Shampoos and Conditioners
Shampoos are designed to remove dirt, excess oil and dead skin cells from the scalp and hair.
- Unless your hair and scalp are unusually dirty or have lots of build-up, it's only necessary to lather once.
- Concentrate on the scalp, and don't scrub, as hair is at its most fragile when its wet.
- Most important, be sure to rinse well, or your hair may look flat and dull.
There are various cleansers, called 'surfactants', used in shampoo. Among the most common are Sodium or Ammonium Laureth Sulfate, Sodium or Ammonium Lauryl Sulfate, and TEA-Lauryl Sulfate. Of these, Sodium Lauryl Sulfate and TEA-Lauryl Sulfate tend to be somewhat harsh and can irritate sensitive scalps. Most shampoos (except the clarifying ones) also contain some conditioning agents like humectants, silicone and protein, but in much lower amounts than in conditioner. These stay on your hair until the next time you wash it. Other ingredients produce lather, help make the product thick and give it a nice scent and appearance.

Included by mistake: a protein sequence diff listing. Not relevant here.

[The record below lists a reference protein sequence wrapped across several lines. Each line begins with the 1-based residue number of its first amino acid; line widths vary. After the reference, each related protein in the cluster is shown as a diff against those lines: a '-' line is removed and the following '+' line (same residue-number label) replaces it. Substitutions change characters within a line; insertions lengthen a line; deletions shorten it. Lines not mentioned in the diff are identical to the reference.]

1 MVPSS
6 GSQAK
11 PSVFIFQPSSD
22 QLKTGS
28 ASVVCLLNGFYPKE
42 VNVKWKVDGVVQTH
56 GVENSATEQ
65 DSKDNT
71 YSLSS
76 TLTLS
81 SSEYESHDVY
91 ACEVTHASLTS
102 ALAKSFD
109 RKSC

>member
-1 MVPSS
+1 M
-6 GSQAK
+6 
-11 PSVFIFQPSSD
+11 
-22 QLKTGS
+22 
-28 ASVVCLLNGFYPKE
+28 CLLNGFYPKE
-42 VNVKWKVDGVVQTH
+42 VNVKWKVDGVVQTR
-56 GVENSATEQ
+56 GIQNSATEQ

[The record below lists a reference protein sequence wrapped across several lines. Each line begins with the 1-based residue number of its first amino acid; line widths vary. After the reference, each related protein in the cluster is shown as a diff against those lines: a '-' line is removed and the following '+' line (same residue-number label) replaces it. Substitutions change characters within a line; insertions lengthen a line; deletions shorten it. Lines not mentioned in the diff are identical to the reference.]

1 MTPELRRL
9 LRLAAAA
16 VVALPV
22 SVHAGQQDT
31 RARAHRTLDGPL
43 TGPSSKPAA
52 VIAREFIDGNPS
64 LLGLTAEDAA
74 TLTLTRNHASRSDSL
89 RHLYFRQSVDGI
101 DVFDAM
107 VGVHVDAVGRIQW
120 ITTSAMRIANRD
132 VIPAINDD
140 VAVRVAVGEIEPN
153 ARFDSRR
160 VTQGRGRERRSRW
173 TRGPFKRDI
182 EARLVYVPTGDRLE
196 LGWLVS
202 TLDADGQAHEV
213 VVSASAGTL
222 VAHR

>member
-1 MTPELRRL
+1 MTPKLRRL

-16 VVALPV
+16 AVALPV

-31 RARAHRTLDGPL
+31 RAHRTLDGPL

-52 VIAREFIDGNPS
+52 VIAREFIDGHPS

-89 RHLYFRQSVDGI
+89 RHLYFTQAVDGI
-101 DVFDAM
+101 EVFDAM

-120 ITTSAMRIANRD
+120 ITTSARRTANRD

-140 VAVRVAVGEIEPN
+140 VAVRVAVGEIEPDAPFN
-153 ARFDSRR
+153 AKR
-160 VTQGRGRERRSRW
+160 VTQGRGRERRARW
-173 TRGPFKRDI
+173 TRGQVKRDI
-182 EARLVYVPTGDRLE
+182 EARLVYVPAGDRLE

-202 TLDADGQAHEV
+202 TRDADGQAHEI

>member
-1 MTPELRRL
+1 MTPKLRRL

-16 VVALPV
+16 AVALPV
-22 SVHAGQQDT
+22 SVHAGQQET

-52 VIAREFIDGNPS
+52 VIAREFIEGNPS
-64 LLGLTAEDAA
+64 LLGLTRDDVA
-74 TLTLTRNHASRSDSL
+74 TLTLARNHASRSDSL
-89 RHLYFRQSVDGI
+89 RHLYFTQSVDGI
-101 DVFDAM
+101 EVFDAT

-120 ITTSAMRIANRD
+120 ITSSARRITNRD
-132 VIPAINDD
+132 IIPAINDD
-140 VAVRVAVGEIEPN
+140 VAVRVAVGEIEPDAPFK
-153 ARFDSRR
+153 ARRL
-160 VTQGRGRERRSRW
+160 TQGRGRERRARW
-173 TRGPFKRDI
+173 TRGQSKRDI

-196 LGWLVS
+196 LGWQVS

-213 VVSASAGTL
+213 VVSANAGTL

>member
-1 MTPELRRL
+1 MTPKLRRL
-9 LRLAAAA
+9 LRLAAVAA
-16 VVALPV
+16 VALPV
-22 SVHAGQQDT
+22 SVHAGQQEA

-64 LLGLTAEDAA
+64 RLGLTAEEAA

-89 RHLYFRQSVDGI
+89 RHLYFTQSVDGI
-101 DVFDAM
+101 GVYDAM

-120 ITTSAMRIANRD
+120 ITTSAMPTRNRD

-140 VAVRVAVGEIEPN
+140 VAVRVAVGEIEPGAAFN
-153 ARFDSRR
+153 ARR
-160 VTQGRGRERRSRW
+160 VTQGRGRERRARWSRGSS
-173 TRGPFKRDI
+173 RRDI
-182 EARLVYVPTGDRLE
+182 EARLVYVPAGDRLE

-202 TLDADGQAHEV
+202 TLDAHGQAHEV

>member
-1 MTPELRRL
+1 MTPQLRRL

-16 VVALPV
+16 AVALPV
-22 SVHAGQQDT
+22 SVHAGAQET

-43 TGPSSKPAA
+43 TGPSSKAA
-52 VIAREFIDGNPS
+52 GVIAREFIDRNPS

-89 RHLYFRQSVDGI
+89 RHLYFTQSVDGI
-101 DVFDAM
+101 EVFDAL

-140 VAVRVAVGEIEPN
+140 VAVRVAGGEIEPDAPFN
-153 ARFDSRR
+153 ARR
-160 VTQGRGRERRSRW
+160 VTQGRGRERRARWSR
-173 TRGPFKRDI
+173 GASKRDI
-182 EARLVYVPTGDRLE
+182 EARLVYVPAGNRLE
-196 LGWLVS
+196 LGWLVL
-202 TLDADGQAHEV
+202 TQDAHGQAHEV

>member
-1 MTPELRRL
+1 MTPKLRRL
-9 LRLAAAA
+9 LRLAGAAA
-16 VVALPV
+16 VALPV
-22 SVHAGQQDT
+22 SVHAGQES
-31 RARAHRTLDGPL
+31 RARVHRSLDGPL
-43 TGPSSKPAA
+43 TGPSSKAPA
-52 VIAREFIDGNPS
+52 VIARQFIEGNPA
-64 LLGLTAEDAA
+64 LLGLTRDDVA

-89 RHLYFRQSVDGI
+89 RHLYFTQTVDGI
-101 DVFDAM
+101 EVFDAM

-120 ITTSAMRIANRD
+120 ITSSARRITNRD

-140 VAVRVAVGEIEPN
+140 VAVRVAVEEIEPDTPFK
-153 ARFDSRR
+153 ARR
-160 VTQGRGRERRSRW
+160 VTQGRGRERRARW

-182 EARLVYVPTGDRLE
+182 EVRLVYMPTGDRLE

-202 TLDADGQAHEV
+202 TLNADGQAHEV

Conditioners are made to protect hair from heat and styling damage, reduce friction both between individual hairs and between hair and your comb, moisturize, reduce static and impart shine. Generally, the longer you leave a conditioner on, the more chance it has to attach itself to the cuticle. Deep conditioning with heat is the most effective. But again, rinsing well is important unless you're using a light leave-in conditioner.
There's a long list of ingredients that are used in conditioners.
- Humectants like Glycerin, Panthenol and Quaternium-22 help bind water to the hair.
- Silicones (ingredients ending in the word 'methicone') add shine and moisturize the hair.
- Proteins fill in chips in the cuticle, making hair feel more full.
- And emollients, such as fatty acids and fatty alcohols (like cetyl alcohol, stearyl alcohol and stearic acid), oils and lanolin coat the hair to protect it and seal in water, although the latter two can be too greasy for many people with fine, thin hair.